At a recent show, I was watching a video of my round in super slo-mo to analyze (and self-deprecate over) every part of my ride, as one does. As I slid my finger across the video bar on the bottom of my iPhone, I saw what no rider ever wants to see. A slight FUPA, on my body, as I was landing from an oxer. I nearly dropped my phone in disgust.
Now, despite my degree in English and the incessant, “You want to be a teacher, right?” questions, I have never and will never have any interest in standing at the front of a classroom, So, if you don’t know what a FUPA is, don’t expect me to tell you right here, right now. Look it up on Urban Dictionary and come right back. I’ll wait.
There was a show on Disney Channel that I often watched as a kid that told the story of a family of geometrically-shaped robots that lived in a teapot house (whoever wrote the show was clearly on a lot of drugs). Rolie Polie Olie was cute and innocent and a rather distant memory of my childhood, but as soon as I became aware of my FUPA, I realized with horror that I am none other than Olie Polie himself. Looking at a picture of him is like looking in the mirror.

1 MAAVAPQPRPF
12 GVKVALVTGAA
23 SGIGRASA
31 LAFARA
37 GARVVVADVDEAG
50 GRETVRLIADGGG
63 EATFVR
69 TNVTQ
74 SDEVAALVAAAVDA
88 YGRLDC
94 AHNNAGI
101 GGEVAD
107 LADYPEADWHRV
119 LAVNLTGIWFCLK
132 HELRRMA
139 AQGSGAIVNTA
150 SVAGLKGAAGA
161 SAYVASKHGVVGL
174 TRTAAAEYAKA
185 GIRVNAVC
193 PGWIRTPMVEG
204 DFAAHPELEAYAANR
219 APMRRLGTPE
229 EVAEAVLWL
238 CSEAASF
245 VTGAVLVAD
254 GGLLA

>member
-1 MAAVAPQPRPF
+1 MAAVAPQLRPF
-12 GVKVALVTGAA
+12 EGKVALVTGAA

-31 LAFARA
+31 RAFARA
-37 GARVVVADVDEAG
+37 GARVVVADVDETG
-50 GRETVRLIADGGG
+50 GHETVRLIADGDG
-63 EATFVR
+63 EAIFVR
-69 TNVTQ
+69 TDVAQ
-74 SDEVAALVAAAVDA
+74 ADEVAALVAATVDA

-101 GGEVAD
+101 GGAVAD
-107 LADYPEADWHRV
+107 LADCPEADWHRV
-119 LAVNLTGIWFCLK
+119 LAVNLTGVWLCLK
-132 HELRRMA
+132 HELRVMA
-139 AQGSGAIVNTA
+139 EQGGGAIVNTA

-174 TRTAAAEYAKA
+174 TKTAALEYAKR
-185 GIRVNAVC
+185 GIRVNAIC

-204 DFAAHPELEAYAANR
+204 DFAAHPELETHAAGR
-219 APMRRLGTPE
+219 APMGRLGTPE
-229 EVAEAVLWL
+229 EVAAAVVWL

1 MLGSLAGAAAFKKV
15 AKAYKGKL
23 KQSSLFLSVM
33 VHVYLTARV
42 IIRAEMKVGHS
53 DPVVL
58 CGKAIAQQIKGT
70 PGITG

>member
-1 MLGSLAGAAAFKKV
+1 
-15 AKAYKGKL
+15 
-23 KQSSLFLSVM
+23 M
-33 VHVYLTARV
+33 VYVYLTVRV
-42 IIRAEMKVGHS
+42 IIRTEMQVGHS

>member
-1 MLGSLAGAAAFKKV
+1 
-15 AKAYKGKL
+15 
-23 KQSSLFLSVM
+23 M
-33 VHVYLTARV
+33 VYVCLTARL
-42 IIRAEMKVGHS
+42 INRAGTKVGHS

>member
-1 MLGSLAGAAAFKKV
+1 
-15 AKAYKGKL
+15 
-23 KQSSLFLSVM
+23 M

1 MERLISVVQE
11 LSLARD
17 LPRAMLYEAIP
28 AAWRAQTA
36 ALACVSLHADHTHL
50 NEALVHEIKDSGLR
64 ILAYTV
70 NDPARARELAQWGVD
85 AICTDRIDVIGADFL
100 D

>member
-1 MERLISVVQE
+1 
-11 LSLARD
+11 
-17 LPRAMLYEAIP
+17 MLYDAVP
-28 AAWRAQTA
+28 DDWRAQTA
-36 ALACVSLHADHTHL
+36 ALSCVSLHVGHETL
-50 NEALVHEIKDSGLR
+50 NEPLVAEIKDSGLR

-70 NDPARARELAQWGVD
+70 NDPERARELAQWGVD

On animated characters, the FUPA looks almost chic in a way that real life and breeches could never make happen. There’s just something about riding attire that makes my body look like a lump of hardened Play-Doh mixed with Pooh Bear. Is it due to gravity? Partially. Is it due to the skin-tight, unforgiving fabrics used for breeches? Mostly.
If you read the headline of this article and thought, “Wow, someone finally said it!”, I’m glad I could be that person for you. I’m just doing my adult amateur duty. And, listen, at the end of the day, Olie Polie is cute as a button so I guess there are worse characters to resemble.
Written by Kate Kosnoff
Kate Kosnoff is an equestrian journalist, blogger and photographer. When she isn’t working, Kate can usually be found sipping green tea, scrolling through Twitter, or petting her horses—sometimes a combination of the three. She is based in Indiana and can often be spotted in jumper rings across the Midwest and Florida aboard her strawberry roan, Waffle.